For example, you need a place to live. But the difference between spending $500/month on a bedroom with a shared kitchen and bathroom versus $2,000/month on your own luxury two-bedroom apartment is vast. It’s the same thing with food and transportation, the other big expenses.

I understand this can be difficult. Many newly graduated young adults are finally making a decent salary for the first time. They want to spend a little bit on luxuries after scrimping and saving for so many years. That’s okay, assuming your budget can afford it.

The key when making a budget is making sure you’re moving forward every month. That means putting money aside for savings and sticking to that plan. Many people have good intentions and then immediately rob the savings category as soon as something goes wrong.

One easy way to make sure you save is to pay yourself first. This is as simple as telling your bank to immediately transfer 10 to 15% of your paycheck to a savings account. Heck, you don’t even need to talk to anyone to make this happen. It’ll be an option in your online banking portal.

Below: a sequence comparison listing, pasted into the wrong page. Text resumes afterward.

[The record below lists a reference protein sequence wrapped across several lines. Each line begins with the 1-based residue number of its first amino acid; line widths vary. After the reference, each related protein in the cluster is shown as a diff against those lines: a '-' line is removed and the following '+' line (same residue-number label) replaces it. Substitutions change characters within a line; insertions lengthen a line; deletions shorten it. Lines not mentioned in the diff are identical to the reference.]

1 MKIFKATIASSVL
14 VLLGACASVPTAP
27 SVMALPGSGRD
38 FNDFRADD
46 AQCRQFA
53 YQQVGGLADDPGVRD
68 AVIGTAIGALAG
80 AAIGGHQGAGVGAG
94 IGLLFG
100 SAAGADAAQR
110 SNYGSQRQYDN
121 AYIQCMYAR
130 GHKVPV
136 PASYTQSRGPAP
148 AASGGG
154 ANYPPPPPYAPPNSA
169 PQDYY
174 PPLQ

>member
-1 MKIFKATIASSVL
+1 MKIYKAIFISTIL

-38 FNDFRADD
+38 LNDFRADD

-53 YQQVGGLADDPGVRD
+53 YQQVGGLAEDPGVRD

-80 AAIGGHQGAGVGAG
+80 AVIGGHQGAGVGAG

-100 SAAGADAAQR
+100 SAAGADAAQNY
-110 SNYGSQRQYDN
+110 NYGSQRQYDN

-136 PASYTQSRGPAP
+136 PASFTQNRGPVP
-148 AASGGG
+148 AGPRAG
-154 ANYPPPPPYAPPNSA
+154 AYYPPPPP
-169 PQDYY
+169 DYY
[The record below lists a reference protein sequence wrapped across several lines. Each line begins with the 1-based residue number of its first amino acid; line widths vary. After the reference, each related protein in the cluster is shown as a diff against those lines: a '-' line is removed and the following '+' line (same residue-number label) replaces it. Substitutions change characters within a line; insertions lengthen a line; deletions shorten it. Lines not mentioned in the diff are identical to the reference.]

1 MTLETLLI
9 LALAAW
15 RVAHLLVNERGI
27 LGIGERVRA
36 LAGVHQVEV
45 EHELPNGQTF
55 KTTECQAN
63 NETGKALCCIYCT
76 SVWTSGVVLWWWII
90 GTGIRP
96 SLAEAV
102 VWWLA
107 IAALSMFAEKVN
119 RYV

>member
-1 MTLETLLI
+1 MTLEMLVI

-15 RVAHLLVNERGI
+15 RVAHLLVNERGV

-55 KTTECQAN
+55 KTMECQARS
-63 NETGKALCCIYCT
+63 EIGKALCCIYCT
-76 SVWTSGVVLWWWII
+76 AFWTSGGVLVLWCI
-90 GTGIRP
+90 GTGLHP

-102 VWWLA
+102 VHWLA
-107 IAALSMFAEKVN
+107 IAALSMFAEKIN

Maximizing your savings will ensure you pay off your debt and reach financial independence faster. The easiest way to do this is to relentlessly work at getting your three largest expenses down. Pick a cheap place to live. Take public transportation whenever possible, and if you can’t, settle on a reliable used car. The easy way to avoid spending too much on food is to pack your own lunch and eat dinner at home.

You might need to make some real sacrifices to really start getting ahead. Many 20-somethings simply can’t afford to live on their own in an expensive city. You might need to move somewhere smaller and cheaper. Or, you might have to start saying no when your friends want to go out. Lots of folks don’t want to make these tough decisions, so they suffer through years of debt and financial hardship.

The Bottom Line

In today’s tough COVID-19 affected economy, financial independence may seem like an elusive goal for a lot of young people. They can’t even find a job, never mind start to get ahead. But we will make it through this rough patch. There will be jobs waiting when the economy finally starts to reopen.

The choices made today can impact your life for years to come. A young person can choose to make smart decisions and relentlessly take steps to get out of debt (and build an emergency fund) faster. Or, they can take the easy route and continue to go backwards every month.

The choice is easy. Work relentlessly towards becoming financially independent from your parents. Your future self will thank you.

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How to Apply for a Business Credit Card

Myles Leva | May 6, 2020